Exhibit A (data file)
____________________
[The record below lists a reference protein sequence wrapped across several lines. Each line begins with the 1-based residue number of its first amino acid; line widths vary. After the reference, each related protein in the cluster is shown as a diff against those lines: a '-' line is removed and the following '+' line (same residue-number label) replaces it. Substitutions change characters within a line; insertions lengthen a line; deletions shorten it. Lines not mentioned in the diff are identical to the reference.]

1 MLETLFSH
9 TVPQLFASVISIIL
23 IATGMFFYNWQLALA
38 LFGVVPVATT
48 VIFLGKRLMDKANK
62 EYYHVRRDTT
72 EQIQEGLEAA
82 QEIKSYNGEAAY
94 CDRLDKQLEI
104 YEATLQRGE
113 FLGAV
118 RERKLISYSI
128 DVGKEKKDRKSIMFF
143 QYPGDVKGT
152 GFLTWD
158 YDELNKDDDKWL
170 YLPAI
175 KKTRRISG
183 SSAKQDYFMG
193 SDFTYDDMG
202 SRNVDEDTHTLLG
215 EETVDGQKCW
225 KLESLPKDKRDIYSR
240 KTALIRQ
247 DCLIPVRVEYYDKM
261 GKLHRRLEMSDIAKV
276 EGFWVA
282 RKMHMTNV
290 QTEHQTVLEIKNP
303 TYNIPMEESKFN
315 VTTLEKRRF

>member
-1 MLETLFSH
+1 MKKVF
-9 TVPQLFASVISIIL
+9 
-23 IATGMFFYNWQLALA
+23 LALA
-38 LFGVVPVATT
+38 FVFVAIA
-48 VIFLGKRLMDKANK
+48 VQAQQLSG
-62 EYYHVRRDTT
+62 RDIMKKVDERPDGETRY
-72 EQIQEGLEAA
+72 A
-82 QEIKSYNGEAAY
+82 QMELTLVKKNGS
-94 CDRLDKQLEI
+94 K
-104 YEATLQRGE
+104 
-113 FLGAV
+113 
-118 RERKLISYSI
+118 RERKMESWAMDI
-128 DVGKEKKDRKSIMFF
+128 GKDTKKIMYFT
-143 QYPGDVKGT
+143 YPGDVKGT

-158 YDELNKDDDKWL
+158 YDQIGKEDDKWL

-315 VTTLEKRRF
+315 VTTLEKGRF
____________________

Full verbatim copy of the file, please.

[The record below lists a reference protein sequence wrapped across several lines. Each line begins with the 1-based residue number of its first amino acid; line widths vary. After the reference, each related protein in the cluster is shown as a diff against those lines: a '-' line is removed and the following '+' line (same residue-number label) replaces it. Substitutions change characters within a line; insertions lengthen a line; deletions shorten it. Lines not mentioned in the diff are identical to the reference.]

1 MLETLFSH
9 TVPQLFASVISIIL
23 IATGMFFYNWQLALA
38 LFGVVPVATT
48 VIFLGKRLMDKANK
62 EYYHVRRDTT
72 EQIQEGLEAA
82 QEIKSYNGEAAY
94 CDRLDKQLEI
104 YEATLQRGE
113 FLGAV
118 RERKLISYSI
128 DVGKEKKDRKSIMFF
143 QYPGDVKGT
152 GFLTWD
158 YDELNKDDDKWL
170 YLPAI
175 KKTRRISG
183 SSAKQDYFMG
193 SDFTYDDMG
202 SRNVDEDTHTLLG
215 EETVDGQKCW
225 KLESLPKDKRDIYSR
240 KTALIRQ
247 DCLIPVRVEYYDKM
261 GKLHRRLEMSDIAKV
276 EGFWVA
282 RKMHMTNV
290 QTEHQTVLEIKNP
303 TYNIPMEESKFN
315 VTTLEKRRF

>member
-1 MLETLFSH
+1 MKKVF
-9 TVPQLFASVISIIL
+9 
-23 IATGMFFYNWQLALA
+23 LALA
-38 LFGVVPVATT
+38 FVFVAIA
-48 VIFLGKRLMDKANK
+48 VQAQQLSG
-62 EYYHVRRDTT
+62 RDIMKKVDERPDGETRY
-72 EQIQEGLEAA
+72 A
-82 QEIKSYNGEAAY
+82 QMELTLVKKNGS
-94 CDRLDKQLEI
+94 K
-104 YEATLQRGE
+104 
-113 FLGAV
+113 
-118 RERKLISYSI
+118 RERKMESWAMDI
-128 DVGKEKKDRKSIMFF
+128 GKDTKKIMYFT
-143 QYPGDVKGT
+143 YPGDVKGT

-158 YDELNKDDDKWL
+158 YDQIGKEDDKWL

-315 VTTLEKRRF
+315 VTTLEKGRF